3. A Chinese Account of the Opium War by Wei Yuan. English translation by Edward Harper Parker. Written by the gæopolitically-astute realist, political reformist and Gongyang scholar Wei Yuan, a close friend and confidante of Commissioner Lin Zexu, this retrospective military history – almost an after-action report, really – takes the form of a blow-by-blow account of the most formative and first engagement of China with a Western imperial power, beginning with Lin Zexu’s famous destruction of British opium at Humen. It also takes you deep inside the politics of the Qing state, and reveals the frustrations of a reform-minded Chinese official during a time when ‘foreign learning’ could land you in serious trouble with the Imperial censors. Wei Yuan’s political prescriptions for and critique of the Qing state are trenchant and unsparing, and meant to be read as such. A quick warning: the romanisations of the Chinese names and toponyms in this book will quickly get frustrating if you’re not used to them; they were written before even the Wade-Giles standardised romanisations of spoken Chinese. Helpfully, Parker includes footnotes with the original Chinese characters on each page.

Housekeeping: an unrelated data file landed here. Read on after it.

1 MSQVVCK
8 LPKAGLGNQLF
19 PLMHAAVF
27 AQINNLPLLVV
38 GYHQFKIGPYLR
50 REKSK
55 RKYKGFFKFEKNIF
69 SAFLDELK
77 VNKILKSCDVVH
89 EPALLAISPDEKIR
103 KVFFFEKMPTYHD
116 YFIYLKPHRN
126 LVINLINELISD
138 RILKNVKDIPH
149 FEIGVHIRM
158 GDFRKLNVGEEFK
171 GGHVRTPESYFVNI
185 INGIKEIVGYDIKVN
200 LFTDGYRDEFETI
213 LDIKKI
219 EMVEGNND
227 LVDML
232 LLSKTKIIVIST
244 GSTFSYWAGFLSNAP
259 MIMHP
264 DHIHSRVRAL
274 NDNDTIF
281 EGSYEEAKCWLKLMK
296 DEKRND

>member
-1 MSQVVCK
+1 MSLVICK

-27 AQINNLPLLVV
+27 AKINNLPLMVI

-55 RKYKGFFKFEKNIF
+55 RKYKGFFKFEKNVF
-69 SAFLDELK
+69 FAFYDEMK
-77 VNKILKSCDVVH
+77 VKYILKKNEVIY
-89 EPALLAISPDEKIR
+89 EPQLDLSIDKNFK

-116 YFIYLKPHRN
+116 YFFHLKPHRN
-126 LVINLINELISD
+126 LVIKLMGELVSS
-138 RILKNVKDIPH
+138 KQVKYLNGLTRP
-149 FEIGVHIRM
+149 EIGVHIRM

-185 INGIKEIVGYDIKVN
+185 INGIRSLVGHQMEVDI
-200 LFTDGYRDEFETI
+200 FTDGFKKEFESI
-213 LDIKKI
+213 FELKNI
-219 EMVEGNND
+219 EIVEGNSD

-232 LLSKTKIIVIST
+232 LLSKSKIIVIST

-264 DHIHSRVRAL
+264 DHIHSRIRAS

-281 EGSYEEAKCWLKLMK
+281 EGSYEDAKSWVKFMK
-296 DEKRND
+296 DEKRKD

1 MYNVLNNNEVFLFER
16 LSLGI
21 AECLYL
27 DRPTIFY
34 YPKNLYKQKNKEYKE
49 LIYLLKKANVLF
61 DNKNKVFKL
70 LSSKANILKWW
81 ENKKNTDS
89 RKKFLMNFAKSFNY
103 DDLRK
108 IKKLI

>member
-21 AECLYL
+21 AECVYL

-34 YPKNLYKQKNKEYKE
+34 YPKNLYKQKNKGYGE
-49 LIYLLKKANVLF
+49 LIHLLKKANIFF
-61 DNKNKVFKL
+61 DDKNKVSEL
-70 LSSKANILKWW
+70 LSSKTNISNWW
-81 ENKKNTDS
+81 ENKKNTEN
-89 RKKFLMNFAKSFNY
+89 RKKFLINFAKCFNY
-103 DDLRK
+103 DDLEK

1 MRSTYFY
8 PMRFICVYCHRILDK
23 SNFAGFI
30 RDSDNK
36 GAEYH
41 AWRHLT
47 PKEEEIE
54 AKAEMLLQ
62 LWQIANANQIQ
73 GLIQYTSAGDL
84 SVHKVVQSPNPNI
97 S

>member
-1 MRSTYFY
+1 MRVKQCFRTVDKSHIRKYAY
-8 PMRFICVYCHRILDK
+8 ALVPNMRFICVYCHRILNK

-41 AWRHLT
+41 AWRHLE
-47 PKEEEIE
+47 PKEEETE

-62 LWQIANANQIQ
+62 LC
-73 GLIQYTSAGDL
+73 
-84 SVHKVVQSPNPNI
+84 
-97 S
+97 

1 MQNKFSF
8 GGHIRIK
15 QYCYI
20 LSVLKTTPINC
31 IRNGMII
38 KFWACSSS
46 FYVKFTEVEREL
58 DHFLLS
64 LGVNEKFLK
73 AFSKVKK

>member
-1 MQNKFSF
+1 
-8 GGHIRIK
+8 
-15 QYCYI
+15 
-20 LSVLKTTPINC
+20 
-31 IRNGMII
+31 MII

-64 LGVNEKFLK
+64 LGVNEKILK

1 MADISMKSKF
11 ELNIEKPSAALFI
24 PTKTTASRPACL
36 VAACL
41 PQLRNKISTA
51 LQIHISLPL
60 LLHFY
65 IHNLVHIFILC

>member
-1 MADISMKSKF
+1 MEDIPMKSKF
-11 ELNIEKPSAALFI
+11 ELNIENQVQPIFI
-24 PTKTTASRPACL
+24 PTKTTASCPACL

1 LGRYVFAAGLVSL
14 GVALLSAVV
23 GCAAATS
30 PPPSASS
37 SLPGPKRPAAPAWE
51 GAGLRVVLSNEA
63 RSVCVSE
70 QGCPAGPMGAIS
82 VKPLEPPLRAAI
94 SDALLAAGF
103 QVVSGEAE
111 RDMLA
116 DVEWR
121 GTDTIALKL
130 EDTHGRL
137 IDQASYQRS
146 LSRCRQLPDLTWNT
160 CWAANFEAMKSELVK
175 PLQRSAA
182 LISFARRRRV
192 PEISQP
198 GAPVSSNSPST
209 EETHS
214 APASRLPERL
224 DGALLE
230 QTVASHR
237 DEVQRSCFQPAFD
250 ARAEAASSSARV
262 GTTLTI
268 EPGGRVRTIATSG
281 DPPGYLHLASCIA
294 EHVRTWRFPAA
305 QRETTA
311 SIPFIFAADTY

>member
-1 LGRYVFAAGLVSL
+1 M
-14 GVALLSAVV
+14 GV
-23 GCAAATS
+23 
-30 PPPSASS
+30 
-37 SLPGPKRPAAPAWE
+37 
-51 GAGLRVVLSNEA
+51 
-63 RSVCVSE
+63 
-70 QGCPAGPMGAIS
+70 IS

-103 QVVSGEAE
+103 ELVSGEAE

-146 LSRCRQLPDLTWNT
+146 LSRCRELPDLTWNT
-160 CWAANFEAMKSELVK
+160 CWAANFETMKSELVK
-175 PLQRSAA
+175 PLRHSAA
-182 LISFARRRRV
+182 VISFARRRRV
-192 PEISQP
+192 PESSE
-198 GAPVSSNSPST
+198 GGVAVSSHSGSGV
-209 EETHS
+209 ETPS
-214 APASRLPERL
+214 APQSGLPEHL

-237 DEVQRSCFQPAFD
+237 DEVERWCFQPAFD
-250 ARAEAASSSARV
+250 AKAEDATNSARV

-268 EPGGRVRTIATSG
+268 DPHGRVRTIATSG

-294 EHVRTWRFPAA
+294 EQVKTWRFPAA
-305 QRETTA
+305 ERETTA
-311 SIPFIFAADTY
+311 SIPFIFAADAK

4. The Spirit of the Chinese People by Thompson Gu Hongming. On the far other side of the political spectrum from Wei Yuan, this work by the brilliantly contrarian, cosmopolitan reactionary polymath Gu Hongming is a sympathetic and highly-literate treatment of Chinese culture under Qing rule. Gu Hongming – a Malaysian-born half-Chinese and half-Portuguese immigrant who worked for the Qing statesman Zhang Zhidong – has a unique ‘third-culture kid’ take on life in Qing China. In this volume, Gu Hongming attempts to make the case – using literary references from Shakespeare, Schiller and Goethe for the benefit of educated European readers – for the specific features of traditional Chinese life that were most apt to draw criticism from those same ‘enlightened’ Europeans. Personally speaking, I found this title a bit more interesting for the fact that it illuminates a certain aspect of ‘overseas Chinese’ and TCK experience and psychology, than for the insights it attempts to relate about the Chinese soul.